The Interview – Faris Abdulrazzaq, Menasa Capital Management: “Despite the recent events in Egypt and Tunisia, we remain bullish on prospects for 2011”

Faris Abdulrazzaq (pictured), senior portfolio manager at Menasa Capital Management, which specialises in identifying investment opportunities in the rapidly-growing public markets of the Middle East, North Africa and South Asia, says that with a buoyant oil price driving current account surpluses, Gulf governments are poised to spend more than ever on building infrastructure and creating jobs. 

GFM: What is the background to your company and funds?

FA: Menasa Capital Management was founded in 2010 by a specialist active investment management team formerly of Abraaj Capital, the largest alternative asset manager by size in the Middle East, North Africa and South Asia with USD6.6bn in funds under management.
 
We aim to capitalise on our extensive experience in the field of delivering consistent risk-adjusted returns while preserving our clients’ capital. We offer both traditional and alternative strategy investment management for sophisticated and professional investors through a number of products as well as segregated accounts.
 
Menasa Capital Management currently has USD350m in assets under management and is regulated by the Dubai Financial Services Authority. The firm is the investment manager for the Menasa Opportunities Fund I, a multi-strategy emerging/frontier markets fund focused on investments within the Middle East, North Africa and South Asia.
 
Before joining Menasa Capital Management I was a portfolio manager at Majid Al Futtaim Asset Management responsible for the Middle East and North Africa region. I joined the business in 2003 as the second member of the Middle East and North Africa team and over six years helped transform the family office of Majid Al Futtaim into a successful third-party asset management business with a superior track record in regional equities through developing and applying a disciplined investment approach.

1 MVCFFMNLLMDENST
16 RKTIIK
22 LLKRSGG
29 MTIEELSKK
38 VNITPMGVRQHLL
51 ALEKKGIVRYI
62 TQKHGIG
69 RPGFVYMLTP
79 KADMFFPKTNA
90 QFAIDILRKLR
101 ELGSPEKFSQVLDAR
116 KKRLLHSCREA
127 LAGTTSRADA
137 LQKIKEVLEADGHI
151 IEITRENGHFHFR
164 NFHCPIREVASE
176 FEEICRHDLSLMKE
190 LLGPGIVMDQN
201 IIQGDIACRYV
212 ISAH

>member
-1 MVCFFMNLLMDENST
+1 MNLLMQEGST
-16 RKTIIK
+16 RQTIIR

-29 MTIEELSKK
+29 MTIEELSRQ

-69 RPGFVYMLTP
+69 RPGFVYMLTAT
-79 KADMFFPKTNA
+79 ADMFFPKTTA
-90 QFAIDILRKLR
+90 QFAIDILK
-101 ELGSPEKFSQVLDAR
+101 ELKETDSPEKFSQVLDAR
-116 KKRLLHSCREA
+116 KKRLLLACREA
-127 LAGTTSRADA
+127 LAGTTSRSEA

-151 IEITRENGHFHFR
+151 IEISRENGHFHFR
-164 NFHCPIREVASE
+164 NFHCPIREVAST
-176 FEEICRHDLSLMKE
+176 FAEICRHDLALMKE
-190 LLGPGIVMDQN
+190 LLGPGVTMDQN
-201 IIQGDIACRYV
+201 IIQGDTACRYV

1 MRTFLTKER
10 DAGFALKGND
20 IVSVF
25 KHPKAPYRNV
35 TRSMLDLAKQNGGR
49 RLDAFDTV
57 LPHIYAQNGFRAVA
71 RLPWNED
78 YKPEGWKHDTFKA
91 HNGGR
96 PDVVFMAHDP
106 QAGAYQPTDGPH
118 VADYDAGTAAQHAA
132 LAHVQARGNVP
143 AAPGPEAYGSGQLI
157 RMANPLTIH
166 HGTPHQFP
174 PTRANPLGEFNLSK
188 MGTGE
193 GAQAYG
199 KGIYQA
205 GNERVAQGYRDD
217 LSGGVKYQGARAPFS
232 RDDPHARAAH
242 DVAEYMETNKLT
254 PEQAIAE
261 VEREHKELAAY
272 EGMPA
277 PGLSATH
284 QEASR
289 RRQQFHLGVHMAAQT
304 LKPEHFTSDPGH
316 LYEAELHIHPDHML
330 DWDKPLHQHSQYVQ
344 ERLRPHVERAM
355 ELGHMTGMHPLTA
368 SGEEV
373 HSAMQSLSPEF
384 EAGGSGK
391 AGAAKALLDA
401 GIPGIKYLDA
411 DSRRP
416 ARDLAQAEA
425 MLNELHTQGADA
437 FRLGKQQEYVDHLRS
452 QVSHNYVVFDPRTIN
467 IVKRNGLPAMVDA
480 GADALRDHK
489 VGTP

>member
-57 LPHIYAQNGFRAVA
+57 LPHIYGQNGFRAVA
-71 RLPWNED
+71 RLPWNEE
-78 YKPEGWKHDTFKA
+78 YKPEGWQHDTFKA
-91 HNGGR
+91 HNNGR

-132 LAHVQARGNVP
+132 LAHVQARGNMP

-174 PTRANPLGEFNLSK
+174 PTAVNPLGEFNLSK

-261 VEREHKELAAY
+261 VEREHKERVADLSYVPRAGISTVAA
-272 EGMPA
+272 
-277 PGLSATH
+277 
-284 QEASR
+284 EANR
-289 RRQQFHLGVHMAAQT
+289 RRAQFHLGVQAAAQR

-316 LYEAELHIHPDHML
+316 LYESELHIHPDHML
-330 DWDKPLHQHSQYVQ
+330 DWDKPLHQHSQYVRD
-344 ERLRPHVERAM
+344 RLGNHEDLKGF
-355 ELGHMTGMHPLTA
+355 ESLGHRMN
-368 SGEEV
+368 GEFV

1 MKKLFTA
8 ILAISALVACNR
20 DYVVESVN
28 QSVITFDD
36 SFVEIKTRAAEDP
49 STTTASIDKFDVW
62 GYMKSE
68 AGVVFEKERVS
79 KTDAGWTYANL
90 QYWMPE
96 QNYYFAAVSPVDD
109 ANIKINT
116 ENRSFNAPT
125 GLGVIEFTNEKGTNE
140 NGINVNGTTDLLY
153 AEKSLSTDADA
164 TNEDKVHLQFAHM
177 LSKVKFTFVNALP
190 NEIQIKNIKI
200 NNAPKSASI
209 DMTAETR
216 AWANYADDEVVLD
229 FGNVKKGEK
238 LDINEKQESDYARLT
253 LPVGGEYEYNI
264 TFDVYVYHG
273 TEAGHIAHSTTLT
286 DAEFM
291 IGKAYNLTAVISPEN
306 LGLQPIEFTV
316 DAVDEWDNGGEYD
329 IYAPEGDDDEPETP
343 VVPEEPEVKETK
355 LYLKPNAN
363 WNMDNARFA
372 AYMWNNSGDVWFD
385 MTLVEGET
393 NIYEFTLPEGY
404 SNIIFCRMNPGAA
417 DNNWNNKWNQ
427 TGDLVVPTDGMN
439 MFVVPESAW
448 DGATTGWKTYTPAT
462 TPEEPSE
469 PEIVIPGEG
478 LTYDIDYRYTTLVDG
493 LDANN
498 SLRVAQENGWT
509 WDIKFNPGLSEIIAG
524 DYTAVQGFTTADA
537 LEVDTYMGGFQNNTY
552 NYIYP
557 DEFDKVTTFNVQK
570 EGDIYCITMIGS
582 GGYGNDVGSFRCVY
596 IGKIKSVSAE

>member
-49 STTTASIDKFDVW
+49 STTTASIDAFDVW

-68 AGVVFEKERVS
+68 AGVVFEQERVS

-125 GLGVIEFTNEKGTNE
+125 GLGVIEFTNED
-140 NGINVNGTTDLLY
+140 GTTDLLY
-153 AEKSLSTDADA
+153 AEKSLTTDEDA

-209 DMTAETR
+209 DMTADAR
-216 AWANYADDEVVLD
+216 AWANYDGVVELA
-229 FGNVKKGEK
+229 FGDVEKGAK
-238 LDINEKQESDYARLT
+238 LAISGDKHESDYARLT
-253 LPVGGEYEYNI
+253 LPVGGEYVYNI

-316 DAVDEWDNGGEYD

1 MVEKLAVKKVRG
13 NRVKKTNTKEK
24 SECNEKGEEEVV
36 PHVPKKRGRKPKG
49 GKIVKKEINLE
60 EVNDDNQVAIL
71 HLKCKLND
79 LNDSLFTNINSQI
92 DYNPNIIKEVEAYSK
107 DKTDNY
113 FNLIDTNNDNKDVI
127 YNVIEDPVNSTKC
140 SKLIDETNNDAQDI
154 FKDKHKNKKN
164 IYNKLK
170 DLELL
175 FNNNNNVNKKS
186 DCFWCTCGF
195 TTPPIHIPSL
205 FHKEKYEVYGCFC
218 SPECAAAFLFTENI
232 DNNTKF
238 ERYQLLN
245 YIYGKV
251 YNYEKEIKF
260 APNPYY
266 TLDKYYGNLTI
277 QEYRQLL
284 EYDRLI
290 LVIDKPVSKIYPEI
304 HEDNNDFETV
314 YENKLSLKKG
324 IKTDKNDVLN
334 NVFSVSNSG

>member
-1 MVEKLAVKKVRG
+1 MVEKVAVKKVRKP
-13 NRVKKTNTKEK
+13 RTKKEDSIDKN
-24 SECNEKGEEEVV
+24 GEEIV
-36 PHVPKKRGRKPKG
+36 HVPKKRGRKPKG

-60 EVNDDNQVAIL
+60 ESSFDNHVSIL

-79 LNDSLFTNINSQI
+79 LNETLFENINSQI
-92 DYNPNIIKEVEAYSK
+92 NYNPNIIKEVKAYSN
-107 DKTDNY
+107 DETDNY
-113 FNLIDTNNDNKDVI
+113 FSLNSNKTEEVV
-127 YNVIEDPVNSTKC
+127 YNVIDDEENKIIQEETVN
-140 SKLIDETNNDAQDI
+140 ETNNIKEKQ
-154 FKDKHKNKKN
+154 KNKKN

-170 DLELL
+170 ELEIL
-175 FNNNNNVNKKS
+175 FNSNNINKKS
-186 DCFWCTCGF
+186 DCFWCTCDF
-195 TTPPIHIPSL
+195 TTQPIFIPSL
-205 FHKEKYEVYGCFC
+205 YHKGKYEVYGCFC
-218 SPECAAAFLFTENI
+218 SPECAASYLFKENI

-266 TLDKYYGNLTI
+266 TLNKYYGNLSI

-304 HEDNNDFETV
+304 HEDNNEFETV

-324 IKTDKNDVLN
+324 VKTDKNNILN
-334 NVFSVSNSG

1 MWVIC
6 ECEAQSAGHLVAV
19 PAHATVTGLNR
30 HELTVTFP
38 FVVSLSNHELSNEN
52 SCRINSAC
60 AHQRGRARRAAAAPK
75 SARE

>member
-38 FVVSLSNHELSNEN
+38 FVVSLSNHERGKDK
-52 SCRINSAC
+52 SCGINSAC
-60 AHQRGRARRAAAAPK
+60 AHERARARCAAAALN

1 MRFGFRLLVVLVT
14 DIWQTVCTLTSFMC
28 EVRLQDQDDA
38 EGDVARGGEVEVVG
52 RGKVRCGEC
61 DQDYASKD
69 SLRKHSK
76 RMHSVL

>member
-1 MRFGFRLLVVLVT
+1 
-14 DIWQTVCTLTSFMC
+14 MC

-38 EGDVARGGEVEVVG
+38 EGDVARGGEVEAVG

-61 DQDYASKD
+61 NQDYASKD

Previously I was with EFG-Hermes in Cairo since 1997 where he spent the initial 3 years building his equity experience in the brokerage department advising both local and regional institutions on their investment strategy. I subsequently became head of investor relations for the company after it went public. Earlier I spent two years as a consultant at Arthur Andersen Egypt working on projects with local public and private institutions.
 
Other key members of the Menasa Capital Management team include chief executive Ahmed Nashaat, previously the Middle East regional director for the Permal Group; chief financial and operating officer and head of business and product development Sameer Bhandari, who was formerly and executive director and vice-president in the global manager strategies group at Goldman Sachs Asset Management in New York; and senior research analysts Nabeel Qadir Bastaki, previously of BMO Capital Markets, the investment banking arm of Bank of Montreal, and Tammam El Barbir, formerly with Morgan Stanley and EFG-Hermes in Dubai.